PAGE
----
Northam making push to legalize simple possession of marijuana on July 1
Gov. Ralph Northam wants to move up the implementation of a new state law that would legalize simple possession of marijuana to July 1, nearly three years sooner.
Amendments proposed by the governor to Senate Bill 1406, sponsored by Sens. Adam Ebbin and Louise Lucas, and House Bill 2312, sponsored by Majority Leader Charniele Herring, which legalize the adult-use of marijuana in the Commonwealth, would also set clear expectations for labor protections in the cannabis industry, and begin to seal criminal records immediately.
A November report of the Joint Legislative Audit and Review Commission found that Black Virginians were more than three times as likely to be arrested for simple possession of marijuana. Data from Virginia courts show that trend has continued since the simple possession of marijuana was “decriminalized,” punishable with a $25 civil fine, on July 1, 2020.
Northam said this fact drove his proposal to advance legalization by three years, and that he remains committed to working with legislators and advocates to repair past harm.
“Our Commonwealth is committed to legalizing marijuana in an equitable way,” Northam said. “Virginia will become the 15th state to legalize marijuana—and these changes will ensure we do it with a focus on public safety, public health, and social justice. I am grateful to the advocates and legislators for their dedicated work on this important issue, and I look forward to this legislation passing next month.”
Northam is proposing two budget amendments. The first change immediately funds a public awareness campaign on the health and safety risks of marijuana. The other measure funds training to help law enforcement officers recognize and prevent drugged driving. These amendments also include explicit language directing ongoing support for public health education.
Northam’s amendments authorize the new Cannabis Control Authority to revoke a company’s business license if they interfere with union organizing efforts, fail to pay prevailing wage as defined by the United States Department of Labor, or classify more than 10 percent of employees as independent contractors.
Ending disproportionate enforcement
The governor’s amendments allow adults to legally possess up to one ounce of cannabis, without intent to distribute, beginning July 1, 2021. These amendments would maintain current public safety measures that prohibit smoking while driving, smoking while driving a school bus, and possession on school grounds, for example. Northam noted that these are not “new crimes,” but rather the continuation of common-sense policies to protect children, drivers, pedestrians, and others.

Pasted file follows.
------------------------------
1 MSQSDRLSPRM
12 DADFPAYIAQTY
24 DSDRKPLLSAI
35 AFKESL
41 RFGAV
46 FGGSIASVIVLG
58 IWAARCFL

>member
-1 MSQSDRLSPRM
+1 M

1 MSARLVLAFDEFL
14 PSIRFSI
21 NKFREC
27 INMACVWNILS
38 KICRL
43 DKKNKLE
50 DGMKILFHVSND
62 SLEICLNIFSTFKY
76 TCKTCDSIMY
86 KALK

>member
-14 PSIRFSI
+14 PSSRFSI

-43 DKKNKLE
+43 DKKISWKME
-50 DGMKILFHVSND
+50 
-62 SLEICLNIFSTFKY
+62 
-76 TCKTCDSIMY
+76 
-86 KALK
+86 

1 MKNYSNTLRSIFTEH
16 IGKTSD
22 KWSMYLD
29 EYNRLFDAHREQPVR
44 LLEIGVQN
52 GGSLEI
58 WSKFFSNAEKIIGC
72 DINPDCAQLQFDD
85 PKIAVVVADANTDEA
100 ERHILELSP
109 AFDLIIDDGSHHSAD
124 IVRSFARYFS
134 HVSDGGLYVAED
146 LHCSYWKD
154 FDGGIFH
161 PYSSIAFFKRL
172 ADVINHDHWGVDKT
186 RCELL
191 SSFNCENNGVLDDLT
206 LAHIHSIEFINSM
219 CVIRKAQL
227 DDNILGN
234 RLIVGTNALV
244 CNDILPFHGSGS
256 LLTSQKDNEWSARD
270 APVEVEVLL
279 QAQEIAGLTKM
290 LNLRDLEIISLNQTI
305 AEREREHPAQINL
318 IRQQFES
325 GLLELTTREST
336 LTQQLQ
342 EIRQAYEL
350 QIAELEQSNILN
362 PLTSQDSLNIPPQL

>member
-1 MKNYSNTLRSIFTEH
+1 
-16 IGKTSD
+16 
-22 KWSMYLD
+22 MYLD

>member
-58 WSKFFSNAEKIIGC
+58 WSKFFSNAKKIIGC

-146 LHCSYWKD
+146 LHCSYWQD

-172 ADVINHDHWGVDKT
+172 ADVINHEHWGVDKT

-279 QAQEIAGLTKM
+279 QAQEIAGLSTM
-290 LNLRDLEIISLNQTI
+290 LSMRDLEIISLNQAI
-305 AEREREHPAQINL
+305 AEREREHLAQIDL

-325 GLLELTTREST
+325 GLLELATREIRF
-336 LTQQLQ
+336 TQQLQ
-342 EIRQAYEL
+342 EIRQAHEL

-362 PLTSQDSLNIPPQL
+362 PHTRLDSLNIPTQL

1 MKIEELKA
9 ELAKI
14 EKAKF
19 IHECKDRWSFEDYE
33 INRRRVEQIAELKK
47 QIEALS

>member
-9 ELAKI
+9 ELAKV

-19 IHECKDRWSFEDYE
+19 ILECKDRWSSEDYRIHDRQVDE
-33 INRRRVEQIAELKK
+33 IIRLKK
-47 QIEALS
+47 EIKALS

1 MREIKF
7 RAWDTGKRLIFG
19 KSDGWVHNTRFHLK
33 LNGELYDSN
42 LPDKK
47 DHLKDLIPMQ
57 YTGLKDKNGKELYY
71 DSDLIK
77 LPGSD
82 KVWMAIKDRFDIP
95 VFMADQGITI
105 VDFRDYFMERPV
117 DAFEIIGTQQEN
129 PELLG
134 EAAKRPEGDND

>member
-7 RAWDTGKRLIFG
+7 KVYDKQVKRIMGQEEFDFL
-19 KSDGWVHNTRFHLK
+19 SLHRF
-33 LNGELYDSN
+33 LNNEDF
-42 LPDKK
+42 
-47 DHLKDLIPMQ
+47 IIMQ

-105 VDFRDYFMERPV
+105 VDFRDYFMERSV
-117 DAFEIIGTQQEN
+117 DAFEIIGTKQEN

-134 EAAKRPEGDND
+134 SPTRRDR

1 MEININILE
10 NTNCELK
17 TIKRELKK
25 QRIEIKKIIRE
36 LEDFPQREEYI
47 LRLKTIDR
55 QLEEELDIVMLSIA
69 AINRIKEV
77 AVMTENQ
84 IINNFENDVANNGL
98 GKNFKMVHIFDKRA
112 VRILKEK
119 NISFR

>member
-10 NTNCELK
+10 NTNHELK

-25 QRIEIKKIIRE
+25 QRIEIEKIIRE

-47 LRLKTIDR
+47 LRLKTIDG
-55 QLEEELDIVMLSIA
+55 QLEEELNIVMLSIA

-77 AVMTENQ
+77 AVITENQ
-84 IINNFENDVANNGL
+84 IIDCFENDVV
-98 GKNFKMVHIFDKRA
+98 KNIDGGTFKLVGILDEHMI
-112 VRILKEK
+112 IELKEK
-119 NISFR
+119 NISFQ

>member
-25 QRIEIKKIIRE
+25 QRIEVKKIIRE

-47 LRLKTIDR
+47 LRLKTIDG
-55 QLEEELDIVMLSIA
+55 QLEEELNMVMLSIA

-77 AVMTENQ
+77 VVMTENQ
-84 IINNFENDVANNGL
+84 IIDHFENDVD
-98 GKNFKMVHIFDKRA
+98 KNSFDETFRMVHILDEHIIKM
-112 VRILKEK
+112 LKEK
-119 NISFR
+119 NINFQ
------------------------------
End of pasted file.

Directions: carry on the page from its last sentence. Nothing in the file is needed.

Speeding up sealing of records and expungements
Northam’s amendments allow for expungement and sealing of criminal records on marijuana to begin as soon as state agencies are able to do so and simplify the criteria for when records can be sealed. The General Assembly passed broader legislation to implement comprehensive expungement reform beginning in 2025. This generational change requires extensive updates to state agency computer systems and processes, which were made possible by funding in the Governor’s introduced budget.
In the coming months, Northam will continue to work hand in hand with legislators to make Virginia’s criminal justice system more equitable, including through efforts to resentence individuals previously convicted for marijuana offenses.
The governor’s changes will allow households to grow up to four plants beginning on July 1, 2021. The amendments would require the plants to be labeled with identification information, out of sight from public view, and out of range of individuals under the age of 21.
“Virginia’s communities of color deserve equity—and that means taking action now to end the disproportionate fines, arrests, and convictions of marijuana offenses,” Lt. Gov. Justin Fairfax said. “I am proud of the work to improve this bill for all of the people we serve, and I look forward to this legislation becoming law.”
“The governor’s amendments are another step towards ending the targeting of minority communities over marijuana-related offenses and enacting a framework for the legal sale and use of cannabis,” Filler-Corn said. “I’m grateful to Gov. Northam, my colleagues, and all the advocates who worked so hard on this important legislation.”
“Gov. Northam’s amendments will stop the disparate enforcement of marijuana laws beginning this summer, while also focusing on public safety and educating our youth,” Herring said. “This is a very important step for equity, and I’m grateful for the governor’s leadership.”
“I’m pleased with the improvements the governor has proposed,” said Del. Lamont Bagby, chair of the Virginia Legislative Black Caucus. “We are doing everything possible to repair and redress the harm done to communities of color most impacted by marijuana criminalization—the Virginia Legislative Black Caucus stands in support of the governor’s amendments because justice must not be delayed.”
“Gov. Northam has listened carefully to each of our concerns and addressed them fully,” State Sen. Mamie Locke said. “In Virginia, we are legalizing marijuana in the right way.”
“Virginia is one step closer to legalizing marijuana on July 1, 2021,” State Sen. Louise Lucas said. “Following the example of several other states, the Governor’s amendments allow us to set up a safe, regulated, and equitable market while immediately protecting communities of color.”
“These amendments provide needed support and training to law enforcement and address concerns I originally had about the legislation,” State Sen. Richard Stuart said.
“It’s important that as we take our time to thoughtfully stand up this industry, we also provide clarity and don’t confuse Virginians by punishing them for something that will now be legal,” State Sen. Jill Vogel said. “These amendments do just that.”